I was born an Atheist, ignorant of any deities or theology like everybody else who has ever lived. Religions are not passed genetically but are ideas and philosophies that are taught. The religion that we first learn about is always the one to which our parents happen to subscribe. In my case, my mother was Catholic and my father was indifferent which means I was baptized into the Catholic Church before I could formulate or voice any opinion on the matter.
New England Catholics aren’t very strict about religion for the most part. Sure, they go to church on Sundays, abstain from eating meat on Fridays during Lent and believe in an afterlife but they rarely obsess about religion the way Christians in the bible belt appear to. New England Catholics are practically agnostics who just feel very guilty all the time so I really don’t remember religion playing a big part in my day-to-day life until I started going to school. My family sent me to Catholic school but it was more to do with it being a private school than for religious reasons, but it was the first time I was really exposed to religion on a daily basis.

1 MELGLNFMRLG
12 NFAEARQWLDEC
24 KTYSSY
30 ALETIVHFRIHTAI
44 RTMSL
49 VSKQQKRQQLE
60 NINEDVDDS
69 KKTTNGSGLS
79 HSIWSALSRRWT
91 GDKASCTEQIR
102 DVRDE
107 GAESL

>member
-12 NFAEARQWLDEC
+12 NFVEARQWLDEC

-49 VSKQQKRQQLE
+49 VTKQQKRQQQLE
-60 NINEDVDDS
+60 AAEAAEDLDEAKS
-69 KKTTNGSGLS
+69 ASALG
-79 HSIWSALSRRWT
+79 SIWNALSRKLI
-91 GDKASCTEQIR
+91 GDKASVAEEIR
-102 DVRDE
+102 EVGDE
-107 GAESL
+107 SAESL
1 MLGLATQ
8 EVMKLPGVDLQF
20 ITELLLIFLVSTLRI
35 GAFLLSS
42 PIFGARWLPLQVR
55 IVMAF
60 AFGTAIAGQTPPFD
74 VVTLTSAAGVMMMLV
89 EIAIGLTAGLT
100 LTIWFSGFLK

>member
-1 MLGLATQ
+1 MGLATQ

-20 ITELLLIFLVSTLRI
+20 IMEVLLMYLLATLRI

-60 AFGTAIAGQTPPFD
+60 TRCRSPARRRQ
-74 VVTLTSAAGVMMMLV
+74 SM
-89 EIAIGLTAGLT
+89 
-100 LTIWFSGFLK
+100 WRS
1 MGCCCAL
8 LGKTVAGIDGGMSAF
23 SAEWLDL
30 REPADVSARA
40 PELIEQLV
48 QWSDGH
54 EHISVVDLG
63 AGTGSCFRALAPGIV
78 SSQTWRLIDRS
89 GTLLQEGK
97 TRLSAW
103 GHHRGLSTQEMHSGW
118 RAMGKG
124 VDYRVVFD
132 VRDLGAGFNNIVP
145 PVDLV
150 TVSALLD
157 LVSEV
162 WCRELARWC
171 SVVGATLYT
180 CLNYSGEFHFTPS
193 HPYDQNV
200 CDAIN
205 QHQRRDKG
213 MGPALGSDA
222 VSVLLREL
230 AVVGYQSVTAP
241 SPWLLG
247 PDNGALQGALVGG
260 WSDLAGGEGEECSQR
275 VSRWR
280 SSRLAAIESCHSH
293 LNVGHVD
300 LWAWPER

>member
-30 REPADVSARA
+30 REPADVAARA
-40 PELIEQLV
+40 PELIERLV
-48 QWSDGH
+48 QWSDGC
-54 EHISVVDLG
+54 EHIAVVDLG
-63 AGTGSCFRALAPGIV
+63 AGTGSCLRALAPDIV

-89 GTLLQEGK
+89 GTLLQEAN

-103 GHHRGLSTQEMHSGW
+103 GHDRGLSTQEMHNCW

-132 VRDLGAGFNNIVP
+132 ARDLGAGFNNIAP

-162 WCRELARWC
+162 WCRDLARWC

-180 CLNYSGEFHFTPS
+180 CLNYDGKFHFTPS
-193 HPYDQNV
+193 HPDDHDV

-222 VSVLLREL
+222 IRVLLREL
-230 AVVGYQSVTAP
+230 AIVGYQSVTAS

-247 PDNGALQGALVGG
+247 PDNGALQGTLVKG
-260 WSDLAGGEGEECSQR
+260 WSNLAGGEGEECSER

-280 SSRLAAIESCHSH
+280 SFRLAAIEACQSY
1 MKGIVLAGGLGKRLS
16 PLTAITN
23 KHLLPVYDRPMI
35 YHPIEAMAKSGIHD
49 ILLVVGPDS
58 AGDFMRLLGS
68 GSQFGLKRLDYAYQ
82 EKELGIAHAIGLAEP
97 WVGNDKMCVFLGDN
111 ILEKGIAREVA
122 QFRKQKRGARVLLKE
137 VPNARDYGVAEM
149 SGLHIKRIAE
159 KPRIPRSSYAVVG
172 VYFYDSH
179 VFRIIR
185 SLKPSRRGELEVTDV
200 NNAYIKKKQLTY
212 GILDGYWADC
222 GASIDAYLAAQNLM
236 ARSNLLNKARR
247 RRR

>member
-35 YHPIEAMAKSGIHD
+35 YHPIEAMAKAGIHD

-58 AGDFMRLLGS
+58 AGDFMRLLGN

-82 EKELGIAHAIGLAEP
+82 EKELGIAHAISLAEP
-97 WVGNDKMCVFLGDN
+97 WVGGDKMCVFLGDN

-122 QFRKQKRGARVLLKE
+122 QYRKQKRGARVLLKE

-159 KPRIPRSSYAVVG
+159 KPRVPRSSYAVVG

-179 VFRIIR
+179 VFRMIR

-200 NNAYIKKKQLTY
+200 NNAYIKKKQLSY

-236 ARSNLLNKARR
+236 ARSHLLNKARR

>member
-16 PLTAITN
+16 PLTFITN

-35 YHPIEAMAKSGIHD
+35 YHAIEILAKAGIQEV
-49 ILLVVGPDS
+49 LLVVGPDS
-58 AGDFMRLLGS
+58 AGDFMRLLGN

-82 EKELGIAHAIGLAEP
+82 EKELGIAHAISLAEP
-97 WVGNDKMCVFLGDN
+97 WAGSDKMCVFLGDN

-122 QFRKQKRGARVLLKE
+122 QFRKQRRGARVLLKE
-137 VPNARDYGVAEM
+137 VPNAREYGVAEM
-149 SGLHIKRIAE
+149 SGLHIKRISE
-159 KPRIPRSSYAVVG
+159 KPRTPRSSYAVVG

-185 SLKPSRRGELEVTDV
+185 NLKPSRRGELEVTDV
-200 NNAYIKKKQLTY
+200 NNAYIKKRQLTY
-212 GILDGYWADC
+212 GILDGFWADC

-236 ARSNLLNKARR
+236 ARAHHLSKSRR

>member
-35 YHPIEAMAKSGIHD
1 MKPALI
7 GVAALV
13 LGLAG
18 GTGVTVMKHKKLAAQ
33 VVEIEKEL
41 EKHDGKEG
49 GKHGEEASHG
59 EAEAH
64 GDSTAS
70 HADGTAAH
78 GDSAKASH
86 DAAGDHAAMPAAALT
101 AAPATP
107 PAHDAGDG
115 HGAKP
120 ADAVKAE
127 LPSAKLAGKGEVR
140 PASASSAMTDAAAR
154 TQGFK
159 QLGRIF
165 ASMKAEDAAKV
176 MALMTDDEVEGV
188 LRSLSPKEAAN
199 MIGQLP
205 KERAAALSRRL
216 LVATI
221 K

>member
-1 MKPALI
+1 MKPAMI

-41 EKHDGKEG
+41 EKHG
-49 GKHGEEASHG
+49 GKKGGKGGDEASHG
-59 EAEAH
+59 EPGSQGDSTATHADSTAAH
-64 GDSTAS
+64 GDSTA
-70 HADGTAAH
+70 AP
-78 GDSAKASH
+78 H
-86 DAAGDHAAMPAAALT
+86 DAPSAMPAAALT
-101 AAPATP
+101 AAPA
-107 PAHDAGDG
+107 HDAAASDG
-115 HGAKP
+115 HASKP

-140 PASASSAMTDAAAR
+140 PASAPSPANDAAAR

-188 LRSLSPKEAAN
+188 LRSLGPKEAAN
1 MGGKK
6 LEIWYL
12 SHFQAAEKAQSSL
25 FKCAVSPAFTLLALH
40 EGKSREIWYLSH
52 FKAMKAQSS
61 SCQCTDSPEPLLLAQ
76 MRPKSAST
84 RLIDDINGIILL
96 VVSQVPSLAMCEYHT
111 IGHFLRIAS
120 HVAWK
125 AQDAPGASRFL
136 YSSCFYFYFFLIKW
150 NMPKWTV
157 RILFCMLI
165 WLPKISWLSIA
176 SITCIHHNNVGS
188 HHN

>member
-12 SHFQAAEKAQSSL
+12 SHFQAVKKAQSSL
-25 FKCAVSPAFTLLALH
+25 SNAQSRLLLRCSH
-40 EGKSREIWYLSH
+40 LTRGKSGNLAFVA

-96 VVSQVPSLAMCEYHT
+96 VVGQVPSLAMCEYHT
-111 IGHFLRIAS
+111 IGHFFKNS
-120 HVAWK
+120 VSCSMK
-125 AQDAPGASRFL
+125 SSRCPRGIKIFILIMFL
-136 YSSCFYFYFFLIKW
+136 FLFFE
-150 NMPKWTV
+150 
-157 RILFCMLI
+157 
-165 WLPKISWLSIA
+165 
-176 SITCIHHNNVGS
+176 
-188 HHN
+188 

I definitely believed in God during first through fifth grade which doesn’t say much since I also believed in the Easter Bunny, Santa Claus, and Chewbacca. And why wouldn’t I believe in God at this age? Not believing in him was never an option and we had a religion class every day telling us that we would burn for eternity if we didn’t believe in him.